Market chaos, inflation, your future—work with a pro to navigate this stuff.
You can put all kinds of different investments into your Roth IRA, so choosing them is the most difficult step in starting a Roth IRA. There are so many options!
The best way to invest with your Roth IRA is through mutual funds. The great thing about mutual funds is they allow you to spread your investments across a lot of companies, which lowers your risk while still letting your money to grow. (That’s called diversification.) If you put all your eggs in one basket, like with single stocks or cryptocurrency, at some point you’ll end up with a mess on your hands.
Here are some other benefits of mutual funds:
- Mutual funds allow you to use the power of the stock market’s long history of growth without taking on the risk of single stock investing. The stock market historically has an annual average rate of return between 10–12%.2
- Mutual funds are managed by teams of investment pros who make sure the mutual fund performs at the highest level possible. They live and breathe this stuff!
- If you decide to work with a pro to open your Roth IRA and help you choose your mutual funds, the advisory fees pay for your pro’s time and expert advice—not just at the time you open your account but for as long as you invest in your Roth IRA.
You should spread your investments evenly (25% each) across four types of mutual funds: growth, growth and income, aggressive growth, and international.
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5. Choose investments for the long term.
Investing for retirement is a marathon, not a sprint. Instead of chasing quick returns, you should buy shares of mutual funds and hold them for a long time.
Some years, you’ll see giant returns on your investments, and in other years, you might see negative returns. But keep this in mind: The stock market is a lot like a roller coaster—the only people who get hurt are the ones who try to jump off the ride before it’s over.
People who become millionaires through investing in mutual funds don’t overreact to whatever happens to their investments in any particular year. They don’t pull their money out when the market starts to decline. Instead, they stay focused and keep investing month after month, year after year—no matter what’s happening in the stock market.
6. Set up contributions to your Roth IRA.
Ever heard the phrase, “Out of sight, out of mind?” You can actually use this principle in your favor when it comes to your investing strategy. Yep. It’s called automating your investing, and it’s when you set up payroll deductions, automatic bank withdrawals or direct deposits to fund your Roth IRA.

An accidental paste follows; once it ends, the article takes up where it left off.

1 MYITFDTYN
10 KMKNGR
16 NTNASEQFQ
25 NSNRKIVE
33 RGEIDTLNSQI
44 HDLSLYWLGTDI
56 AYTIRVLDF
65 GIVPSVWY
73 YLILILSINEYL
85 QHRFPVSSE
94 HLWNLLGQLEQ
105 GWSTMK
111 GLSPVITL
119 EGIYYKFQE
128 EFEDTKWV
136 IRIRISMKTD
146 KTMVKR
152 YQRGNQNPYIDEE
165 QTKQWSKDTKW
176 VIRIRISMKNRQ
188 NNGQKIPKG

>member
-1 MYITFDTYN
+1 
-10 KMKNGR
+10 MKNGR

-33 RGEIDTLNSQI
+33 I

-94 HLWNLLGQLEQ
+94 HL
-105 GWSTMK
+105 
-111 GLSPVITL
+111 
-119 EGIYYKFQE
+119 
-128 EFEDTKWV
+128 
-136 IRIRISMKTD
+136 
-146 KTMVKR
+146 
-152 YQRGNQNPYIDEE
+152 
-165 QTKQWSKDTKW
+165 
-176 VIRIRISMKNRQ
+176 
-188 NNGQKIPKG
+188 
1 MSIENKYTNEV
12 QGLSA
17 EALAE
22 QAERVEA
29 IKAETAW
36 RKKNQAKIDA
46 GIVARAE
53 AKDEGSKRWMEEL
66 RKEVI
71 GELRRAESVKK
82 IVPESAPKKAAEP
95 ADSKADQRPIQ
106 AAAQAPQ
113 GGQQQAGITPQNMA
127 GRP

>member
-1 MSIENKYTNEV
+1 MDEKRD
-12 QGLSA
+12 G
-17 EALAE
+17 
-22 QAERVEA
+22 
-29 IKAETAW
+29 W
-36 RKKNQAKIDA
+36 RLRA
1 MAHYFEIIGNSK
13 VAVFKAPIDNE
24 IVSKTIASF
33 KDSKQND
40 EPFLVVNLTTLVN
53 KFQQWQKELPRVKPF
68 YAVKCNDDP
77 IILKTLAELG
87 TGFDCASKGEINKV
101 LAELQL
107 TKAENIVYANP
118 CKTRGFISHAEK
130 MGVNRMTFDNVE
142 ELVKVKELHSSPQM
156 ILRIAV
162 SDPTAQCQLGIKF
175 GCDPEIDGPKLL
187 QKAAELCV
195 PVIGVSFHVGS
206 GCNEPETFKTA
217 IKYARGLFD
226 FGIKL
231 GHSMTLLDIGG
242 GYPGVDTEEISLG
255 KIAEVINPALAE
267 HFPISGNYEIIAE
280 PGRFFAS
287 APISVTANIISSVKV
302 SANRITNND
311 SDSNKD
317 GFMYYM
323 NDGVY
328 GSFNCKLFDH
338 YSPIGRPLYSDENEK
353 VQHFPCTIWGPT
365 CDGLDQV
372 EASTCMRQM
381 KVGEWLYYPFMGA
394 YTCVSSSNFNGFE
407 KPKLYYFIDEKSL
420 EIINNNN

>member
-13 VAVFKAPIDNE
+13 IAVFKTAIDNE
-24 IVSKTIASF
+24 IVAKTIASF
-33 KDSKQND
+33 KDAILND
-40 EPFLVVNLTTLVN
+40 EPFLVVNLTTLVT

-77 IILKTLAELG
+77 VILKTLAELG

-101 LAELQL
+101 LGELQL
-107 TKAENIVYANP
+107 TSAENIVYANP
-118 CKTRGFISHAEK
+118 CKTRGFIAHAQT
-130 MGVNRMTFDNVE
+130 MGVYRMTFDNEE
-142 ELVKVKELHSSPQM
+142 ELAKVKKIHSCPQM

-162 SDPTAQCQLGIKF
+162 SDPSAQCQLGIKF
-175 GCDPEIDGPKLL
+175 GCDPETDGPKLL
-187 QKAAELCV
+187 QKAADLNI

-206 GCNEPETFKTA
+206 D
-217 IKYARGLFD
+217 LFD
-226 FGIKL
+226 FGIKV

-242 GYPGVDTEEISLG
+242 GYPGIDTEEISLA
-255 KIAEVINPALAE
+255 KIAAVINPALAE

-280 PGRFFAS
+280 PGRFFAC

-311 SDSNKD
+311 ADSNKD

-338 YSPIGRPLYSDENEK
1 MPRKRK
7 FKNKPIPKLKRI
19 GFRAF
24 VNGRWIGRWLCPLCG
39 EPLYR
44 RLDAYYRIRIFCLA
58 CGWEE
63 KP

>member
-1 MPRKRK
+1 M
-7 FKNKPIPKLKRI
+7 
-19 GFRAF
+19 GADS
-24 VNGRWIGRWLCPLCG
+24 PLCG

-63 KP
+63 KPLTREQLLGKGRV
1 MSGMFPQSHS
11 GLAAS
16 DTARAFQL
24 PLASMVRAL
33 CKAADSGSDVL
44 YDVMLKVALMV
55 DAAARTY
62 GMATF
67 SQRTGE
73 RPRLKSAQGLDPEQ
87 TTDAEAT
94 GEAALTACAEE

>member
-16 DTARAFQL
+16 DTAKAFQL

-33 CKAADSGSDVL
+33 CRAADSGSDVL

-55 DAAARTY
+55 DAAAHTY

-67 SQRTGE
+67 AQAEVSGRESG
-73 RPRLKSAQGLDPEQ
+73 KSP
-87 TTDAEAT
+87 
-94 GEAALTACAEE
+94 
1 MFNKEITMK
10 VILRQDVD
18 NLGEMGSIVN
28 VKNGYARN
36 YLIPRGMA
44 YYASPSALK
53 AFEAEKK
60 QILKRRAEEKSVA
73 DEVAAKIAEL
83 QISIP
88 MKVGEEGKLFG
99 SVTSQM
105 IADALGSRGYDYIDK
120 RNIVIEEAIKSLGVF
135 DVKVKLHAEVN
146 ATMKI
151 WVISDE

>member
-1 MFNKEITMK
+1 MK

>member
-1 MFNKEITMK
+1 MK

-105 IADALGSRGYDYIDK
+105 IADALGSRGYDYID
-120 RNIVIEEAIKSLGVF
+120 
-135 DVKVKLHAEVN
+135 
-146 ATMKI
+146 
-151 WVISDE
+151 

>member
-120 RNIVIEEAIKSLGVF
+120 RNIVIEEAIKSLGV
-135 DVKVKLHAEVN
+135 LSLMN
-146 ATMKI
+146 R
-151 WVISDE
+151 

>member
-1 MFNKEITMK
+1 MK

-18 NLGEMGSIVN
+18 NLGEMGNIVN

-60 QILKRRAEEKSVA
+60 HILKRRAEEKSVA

Remember, though: There are limits to how much money you can put into IRAs each year. Again, for 2023, you can invest $6,500 in either a traditional IRA or a Roth IRA. If you’re 50 or older and need to catch up, you can add an extra $1,000 for a total of $7,500.3
Setting up automatic IRA contributions is a small extra step that’ll make it so much easier for you to save money for retirement consistently. And because you never see that money, you won’t even miss it! Plus, you won’t be tempted to use it to pay for concert tickets or a new pair of jeans.
But don’t go so far with this idea that you never check in on your investments. You’ve got to make sure your investing plan is still on track so you can make changes if you need to.
- Opening up a Roth IRA is just the beginning. You also need to choose your investments and set up your contributions.
- How much should you invest each month? As a general guideline, we recommend you save 15% of your gross income for retirement. That way, you can build your nest egg while still saving enough for other important financial goals.
- If you’re ready to open up a Roth IRA, the SmartVestor program can connect you with investment pros who can help you make sense of all your options.
This article provides general guidelines about investing topics. Your situation may be unique. If you have questions, connect with a SmartVestor Pro. Ramsey Solutions is a paid, non-client promoter of participating Pros.